[c++] Static assertions

An assertion statement is used at runtime to verify that an assumption holds true. Typically assert is only used in debug builds, while release builds switch it out completely.

Keep in mind that while an assertion is no substitute for proper error checking, it is useful for a quick verification of low level assumptions. If you design a function with the expectation that the provided pointer will always be valid; then adding an assert will warn the caller when they aren’t playing by the same rules that you are.

int get_nth_char( const char* str, int idx ) {
    assert( str ); // program stops here if str is invalid
    if ( idx < 0 ) return -1;
    return str[ idx ];

Static assertions take assert a step further and provide sanity checks at compile time. While static assertions can only operate on known compile time data it is still really useful. A good example is the packing of network data where it is vital that the data is packed correctly and is of the right size. Not only will a static assert verify this. It will also catch the case if it gets changed at a later stage.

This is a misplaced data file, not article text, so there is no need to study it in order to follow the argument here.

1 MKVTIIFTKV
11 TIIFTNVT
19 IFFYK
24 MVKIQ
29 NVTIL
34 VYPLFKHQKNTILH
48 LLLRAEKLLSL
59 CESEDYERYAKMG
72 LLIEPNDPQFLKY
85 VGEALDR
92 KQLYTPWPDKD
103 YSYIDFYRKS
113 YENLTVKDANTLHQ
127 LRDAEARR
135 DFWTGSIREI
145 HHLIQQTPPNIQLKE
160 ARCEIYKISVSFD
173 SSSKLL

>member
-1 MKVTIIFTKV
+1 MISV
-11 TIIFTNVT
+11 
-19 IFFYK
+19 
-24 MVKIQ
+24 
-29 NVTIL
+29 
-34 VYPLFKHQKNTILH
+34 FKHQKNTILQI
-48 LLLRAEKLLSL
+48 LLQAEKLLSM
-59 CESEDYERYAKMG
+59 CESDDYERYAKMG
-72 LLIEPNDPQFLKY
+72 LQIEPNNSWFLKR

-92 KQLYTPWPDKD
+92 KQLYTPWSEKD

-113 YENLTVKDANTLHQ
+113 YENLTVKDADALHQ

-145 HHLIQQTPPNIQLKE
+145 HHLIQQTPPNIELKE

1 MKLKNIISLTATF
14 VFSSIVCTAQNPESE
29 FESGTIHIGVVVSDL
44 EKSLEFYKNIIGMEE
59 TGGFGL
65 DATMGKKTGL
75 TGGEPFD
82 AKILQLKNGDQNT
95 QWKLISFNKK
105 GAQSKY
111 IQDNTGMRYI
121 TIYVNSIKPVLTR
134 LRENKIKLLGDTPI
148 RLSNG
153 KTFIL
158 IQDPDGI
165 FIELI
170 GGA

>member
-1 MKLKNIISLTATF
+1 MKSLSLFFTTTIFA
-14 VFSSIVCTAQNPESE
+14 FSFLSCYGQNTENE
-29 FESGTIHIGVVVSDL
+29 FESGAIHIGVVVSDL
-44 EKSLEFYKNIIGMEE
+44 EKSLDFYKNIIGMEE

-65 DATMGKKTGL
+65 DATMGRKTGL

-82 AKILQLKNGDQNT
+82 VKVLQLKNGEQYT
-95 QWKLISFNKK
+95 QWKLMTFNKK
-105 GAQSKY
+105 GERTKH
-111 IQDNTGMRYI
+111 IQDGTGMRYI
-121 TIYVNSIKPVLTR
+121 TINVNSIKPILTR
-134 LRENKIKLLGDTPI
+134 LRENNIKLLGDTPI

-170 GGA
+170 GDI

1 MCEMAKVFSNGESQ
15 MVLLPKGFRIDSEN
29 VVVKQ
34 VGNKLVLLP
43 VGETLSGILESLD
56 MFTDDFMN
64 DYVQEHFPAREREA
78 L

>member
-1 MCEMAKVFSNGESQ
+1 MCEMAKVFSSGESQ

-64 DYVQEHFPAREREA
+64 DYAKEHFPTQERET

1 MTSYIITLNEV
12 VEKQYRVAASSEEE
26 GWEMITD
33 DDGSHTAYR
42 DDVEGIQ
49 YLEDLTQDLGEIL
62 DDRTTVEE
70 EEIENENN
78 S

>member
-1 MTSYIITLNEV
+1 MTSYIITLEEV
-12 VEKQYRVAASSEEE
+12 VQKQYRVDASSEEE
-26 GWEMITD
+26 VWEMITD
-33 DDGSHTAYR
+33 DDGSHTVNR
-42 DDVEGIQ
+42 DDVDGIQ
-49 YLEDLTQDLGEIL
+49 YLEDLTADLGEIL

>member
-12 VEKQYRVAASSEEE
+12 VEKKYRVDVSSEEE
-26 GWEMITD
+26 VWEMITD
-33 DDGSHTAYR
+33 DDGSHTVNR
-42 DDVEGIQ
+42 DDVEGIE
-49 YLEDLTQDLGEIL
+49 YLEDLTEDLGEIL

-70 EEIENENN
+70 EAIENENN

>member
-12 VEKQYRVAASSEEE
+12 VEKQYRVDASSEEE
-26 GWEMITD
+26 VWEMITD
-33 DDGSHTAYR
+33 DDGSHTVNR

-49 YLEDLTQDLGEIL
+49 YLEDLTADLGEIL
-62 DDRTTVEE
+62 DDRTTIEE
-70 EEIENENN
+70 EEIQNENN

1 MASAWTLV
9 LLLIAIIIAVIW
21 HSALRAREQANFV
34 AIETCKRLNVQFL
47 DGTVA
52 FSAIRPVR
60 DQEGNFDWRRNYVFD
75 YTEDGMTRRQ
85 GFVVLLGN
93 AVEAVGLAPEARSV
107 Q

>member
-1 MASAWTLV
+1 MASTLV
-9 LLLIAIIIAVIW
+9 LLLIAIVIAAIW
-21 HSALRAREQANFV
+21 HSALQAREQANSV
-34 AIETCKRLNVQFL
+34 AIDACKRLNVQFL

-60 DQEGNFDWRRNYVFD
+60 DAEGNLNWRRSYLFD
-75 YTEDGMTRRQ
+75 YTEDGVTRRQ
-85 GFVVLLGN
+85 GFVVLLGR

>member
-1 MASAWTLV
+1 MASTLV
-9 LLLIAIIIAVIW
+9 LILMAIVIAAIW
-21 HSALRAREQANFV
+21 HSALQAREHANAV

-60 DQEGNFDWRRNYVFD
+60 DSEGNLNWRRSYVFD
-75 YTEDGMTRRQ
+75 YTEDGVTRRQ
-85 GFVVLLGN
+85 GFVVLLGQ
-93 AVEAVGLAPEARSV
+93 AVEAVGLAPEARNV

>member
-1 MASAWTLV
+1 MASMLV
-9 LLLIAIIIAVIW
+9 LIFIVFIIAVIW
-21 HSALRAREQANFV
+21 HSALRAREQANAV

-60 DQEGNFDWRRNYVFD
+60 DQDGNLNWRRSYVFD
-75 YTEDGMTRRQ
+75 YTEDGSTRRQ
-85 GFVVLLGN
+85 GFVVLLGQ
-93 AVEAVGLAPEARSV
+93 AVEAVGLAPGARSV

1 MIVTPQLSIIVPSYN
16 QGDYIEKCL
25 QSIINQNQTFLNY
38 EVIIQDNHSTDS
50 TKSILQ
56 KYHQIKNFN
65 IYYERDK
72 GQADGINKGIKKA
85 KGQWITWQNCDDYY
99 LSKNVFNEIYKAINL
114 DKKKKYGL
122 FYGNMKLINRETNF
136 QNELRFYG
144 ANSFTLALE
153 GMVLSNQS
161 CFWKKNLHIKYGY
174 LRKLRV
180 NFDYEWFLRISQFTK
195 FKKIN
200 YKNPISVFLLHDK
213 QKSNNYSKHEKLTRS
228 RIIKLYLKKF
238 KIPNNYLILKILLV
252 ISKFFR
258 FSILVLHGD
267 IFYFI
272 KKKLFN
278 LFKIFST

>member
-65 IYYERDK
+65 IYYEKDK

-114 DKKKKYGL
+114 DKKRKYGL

#pragma pack( push, 1 )
struct PktData {
    char b1;
    char b2;
#pragma pack( pop )

BOOST_STATIC_ASSERT( 2 == sizeof(PktData) );

While the static assert in the above code is courtesy of boost, the upcoming C++0x standard will also include this functionality.

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